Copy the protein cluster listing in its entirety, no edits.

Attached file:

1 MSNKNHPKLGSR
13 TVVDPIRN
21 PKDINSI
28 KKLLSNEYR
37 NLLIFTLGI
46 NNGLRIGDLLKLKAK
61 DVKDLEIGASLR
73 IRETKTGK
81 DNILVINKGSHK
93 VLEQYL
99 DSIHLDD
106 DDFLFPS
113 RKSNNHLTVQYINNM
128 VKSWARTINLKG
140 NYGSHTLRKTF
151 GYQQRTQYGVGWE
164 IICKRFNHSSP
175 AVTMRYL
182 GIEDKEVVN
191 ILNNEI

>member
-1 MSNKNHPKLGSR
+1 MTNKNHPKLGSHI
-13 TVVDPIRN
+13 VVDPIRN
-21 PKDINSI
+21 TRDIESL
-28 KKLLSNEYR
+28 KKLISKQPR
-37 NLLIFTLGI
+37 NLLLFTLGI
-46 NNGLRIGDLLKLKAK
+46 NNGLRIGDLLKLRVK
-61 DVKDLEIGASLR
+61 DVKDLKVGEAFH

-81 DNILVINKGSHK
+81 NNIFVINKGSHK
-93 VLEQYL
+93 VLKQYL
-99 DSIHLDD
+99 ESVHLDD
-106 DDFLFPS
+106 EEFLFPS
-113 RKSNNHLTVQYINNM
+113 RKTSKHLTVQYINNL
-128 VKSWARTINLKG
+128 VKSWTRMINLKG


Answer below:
1 MSNKNHPKLGSR
13 TVVDPIRN
21 PKDINSI
28 KKLLSNEYR
37 NLLIFTLGI
46 NNGLRIGDLLKLKAK
61 DVKDLEIGASLR
73 IRETKTGK
81 DNILVINKGSHK
93 VLEQYL
99 DSIHLDD
106 DDFLFPS
113 RKSNNHLTVQYINNM
128 VKSWARTINLKG
140 NYGSHTLRKTF
151 GYQQRTQYGVGWE
164 IICKRFNHSSP
175 AVTMRYL
182 GIEDKEVVN
191 ILNNEI

>member
-1 MSNKNHPKLGSR
+1 MTNKNHPKLGSHI
-13 TVVDPIRN
+13 VVDPIRN
-21 PKDINSI
+21 TRDIESL
-28 KKLLSNEYR
+28 KKLISKQPR
-37 NLLIFTLGI
+37 NLLLFTLGI
-46 NNGLRIGDLLKLKAK
+46 NNGLRIGDLLKLRVK
-61 DVKDLEIGASLR
+61 DVKDLKVGEAFH

-81 DNILVINKGSHK
+81 NNIFVINKGSHK
-93 VLEQYL
+93 VLKQYL
-99 DSIHLDD
+99 ESVHLDD
-106 DDFLFPS
+106 EEFLFPS
-113 RKSNNHLTVQYINNM
+113 RKTSKHLTVQYINNL
-128 VKSWARTINLKG
+128 VKSWTRMINLKG